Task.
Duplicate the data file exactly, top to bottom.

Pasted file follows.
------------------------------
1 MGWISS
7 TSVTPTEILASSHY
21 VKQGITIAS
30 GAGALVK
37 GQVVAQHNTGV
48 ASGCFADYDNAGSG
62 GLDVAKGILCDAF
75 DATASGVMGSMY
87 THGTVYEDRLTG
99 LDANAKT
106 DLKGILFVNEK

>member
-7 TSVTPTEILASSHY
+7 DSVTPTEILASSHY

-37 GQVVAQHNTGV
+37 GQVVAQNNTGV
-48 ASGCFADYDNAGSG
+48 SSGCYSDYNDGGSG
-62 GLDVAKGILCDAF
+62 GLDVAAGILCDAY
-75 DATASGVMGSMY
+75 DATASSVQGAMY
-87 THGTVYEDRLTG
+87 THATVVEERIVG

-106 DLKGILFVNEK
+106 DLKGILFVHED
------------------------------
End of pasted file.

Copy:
1 MGWISS
7 TSVTPTEILASSHY
21 VKQGITIAS
30 GAGALVK
37 GQVVAQHNTGV
48 ASGCFADYDNAGSG
62 GLDVAKGILCDAF
75 DATASGVMGSMY
87 THGTVYEDRLTG
99 LDANAKT
106 DLKGILFVNEK

>member
-7 TSVTPTEILASSHY
+7 DSVTPTEILASSHY

-37 GQVVAQHNTGV
+37 GQVVAQNNTGV
-48 ASGCFADYDNAGSG
+48 SSGCYSDYNDGGSG
-62 GLDVAKGILCDAF
+62 GLDVAAGILCDAY
-75 DATASGVMGSMY
+75 DATASSVQGAMY
-87 THGTVYEDRLTG
+87 THATVVEERIVG

-106 DLKGILFVNEK
+106 DLKGILFVHED